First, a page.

W3C home > Mailing lists > Public > public-html@w3.org > January 2009

Re: ISSUE-54: doctype-legacy-compat

From: Henri Sivonen <hsivonen@iki.fi>
Date: Sun, 25 Jan 2009 16:40:50 +0200
Cc: HTML WG <public-html@w3.org>
Message-Id: <D91C2785-8F36-4424-8F67-B057E8F47A48@iki.fi>
To: Sam Ruby <rubys@intertwingly.net>

On Jan 25, 2009, at 16:00, Sam Ruby wrote:

> Henri Sivonen wrote:
>> On Jan 25, 2009, at 12:48, Sam Ruby wrote:
>>> Julian Reschke wrote:
>>>> Henri Sivonen wrote:
>>>>> ...
>>>>> Thus, "about:sgml-compat" is *not* interpreted as a URI by any  
>>>>> conforming HTML5 consumer. In my opinion, it is therefore  
>>>>> unnecessary for it to be of the form of a URI in a registered  
>>>>> scheme.
>>>
>>> What about XHTML5?
>> XHTML5 doesn't need a doctype and the best practice is not to use  
>> one.

> Can you site *any* issues with placing a DOCTYPE in XHTML5 that  
> backs up your claim that not placing an DOCTYPE in such documents is  
> a best practice?

<!DOCTYPE html> doesn't have any useful effect in XML, so it is  
completely pointless for *XML* purposes. It would be weird to  
characterize something pointless as "best practice". (It does have a  
point for non-XML purposes in the Venus case, though.)

With any doctype that points to an external subset, there are the  
following problems, the creation of which would be weird to  
characterize as "best practice":
  1) If a URI scheme that involves network traffic to derefernce is  
used, there exists an XML parser that generates wasteful network  
traffic. (These requests have a dramatic performance impact on XML  
parsing. They are wasteful, because XHTML5 doesn't need a DTD.)
  2) If a non-deferencable URI scheme is used, there can be assumed to  
exist a parser that fails when it is tries to dereference the URI and  
fails.
  3) If a locally-dereferencable URI scheme (data:) is used, there can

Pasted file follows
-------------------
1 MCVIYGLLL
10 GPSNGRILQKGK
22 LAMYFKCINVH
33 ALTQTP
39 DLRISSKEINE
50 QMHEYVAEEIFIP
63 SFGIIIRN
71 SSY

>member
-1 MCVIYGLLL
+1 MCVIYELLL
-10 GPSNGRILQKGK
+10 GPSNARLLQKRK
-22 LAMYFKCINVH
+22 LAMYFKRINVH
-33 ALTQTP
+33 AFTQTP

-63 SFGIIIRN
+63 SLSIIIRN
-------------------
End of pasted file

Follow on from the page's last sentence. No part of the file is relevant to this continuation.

be assumed to exist a parser that doesn't support the scheme and fails.
  4) If there is a public id, there exists a parser that doesn't  
recognize it and falls back onto the system id reducing the problem to  
points 1-3 above.
(These problems aren't specific to XHTML5--they are general XML  
problems.)

A doctype with an internal subset would not address you dual media  
type concern, since cruft would be rendered in existing text/html  
agents.

>> The concern of using a long doctype with XHTML5 only arises if one
>> * is generating markup with a legacy serializer
>> AND
>> * is caching only one sequence of resulting bytes per URI
>> AND
>> * is serving the same cached bytes as application/xhtml+xml to non- 
>> IE clients and as text/html to IE
>> AND
>> * wants to support (non-browser) XML clients that are configured to  
>> process the DTD and fail if the entity resolver fails to resolve  
>> the system id of the external subset.
>> To me, this looks like fringe case combined with AND--i.e.  
>> something very improbable to be concerned with. (I do realize that  
>> as improbable as it is, Planet Intertwingly happens to hit this  
>> exact combination. But it's already addressed by deploying a  
>> workaround at the first point.)
>
> To me an existence proof trumps what might otherwise seem  
> (logically) to be improbable.  But in any case, given the size of  
> the internet, the spec can (and does) need to consider "improbable"  
> cases.

Can you suggest any doctype that isn't <!DOCTYPE html> and that  
doesn't have any of the issues I outlined above on the existence proof  
level? As far as I can tell, using a doctype that can be produced by  
legacy XSLT serializers in XHTML5 and supporting all conceivable XML  
clients are conflicting requirements.

-- 
Henri Sivonen
hsivonen@iki.fi
http://hsivonen.iki.fi/
Received on Sunday, 25 January 2009 14:41:34 UTC

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